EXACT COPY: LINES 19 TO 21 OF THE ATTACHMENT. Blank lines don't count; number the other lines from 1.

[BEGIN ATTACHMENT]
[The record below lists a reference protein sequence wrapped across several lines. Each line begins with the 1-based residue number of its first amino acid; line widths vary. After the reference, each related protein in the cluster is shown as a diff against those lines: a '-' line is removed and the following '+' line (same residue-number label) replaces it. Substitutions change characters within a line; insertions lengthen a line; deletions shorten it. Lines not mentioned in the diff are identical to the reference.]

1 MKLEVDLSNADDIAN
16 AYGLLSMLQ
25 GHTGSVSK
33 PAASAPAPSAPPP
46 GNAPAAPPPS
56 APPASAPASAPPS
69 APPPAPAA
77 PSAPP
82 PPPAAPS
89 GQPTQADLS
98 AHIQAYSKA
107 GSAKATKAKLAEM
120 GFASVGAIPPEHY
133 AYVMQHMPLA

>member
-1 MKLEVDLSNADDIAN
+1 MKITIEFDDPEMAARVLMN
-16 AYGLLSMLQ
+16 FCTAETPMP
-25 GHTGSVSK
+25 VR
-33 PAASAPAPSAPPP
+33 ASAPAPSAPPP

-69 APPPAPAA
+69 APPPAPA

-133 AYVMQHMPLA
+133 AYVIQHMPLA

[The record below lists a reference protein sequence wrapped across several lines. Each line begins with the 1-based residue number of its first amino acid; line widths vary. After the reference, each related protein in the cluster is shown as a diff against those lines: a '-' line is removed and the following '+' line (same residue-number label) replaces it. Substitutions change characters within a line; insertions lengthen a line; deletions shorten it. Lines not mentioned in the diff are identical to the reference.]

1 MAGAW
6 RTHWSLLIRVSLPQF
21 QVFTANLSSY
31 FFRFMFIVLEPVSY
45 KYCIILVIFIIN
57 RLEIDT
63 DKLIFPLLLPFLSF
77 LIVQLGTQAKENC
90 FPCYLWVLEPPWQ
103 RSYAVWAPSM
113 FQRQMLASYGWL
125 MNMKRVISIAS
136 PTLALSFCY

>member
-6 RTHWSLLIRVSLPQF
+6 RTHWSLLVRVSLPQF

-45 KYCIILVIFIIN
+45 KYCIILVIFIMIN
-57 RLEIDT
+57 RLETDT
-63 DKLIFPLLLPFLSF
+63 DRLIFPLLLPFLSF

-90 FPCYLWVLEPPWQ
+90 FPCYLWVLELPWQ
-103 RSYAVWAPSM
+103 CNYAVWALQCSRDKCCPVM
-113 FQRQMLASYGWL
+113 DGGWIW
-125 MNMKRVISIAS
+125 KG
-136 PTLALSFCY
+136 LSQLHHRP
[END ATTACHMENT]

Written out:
-16 AYGLLSMLQ
+16 FCTAETPMP
-25 GHTGSVSK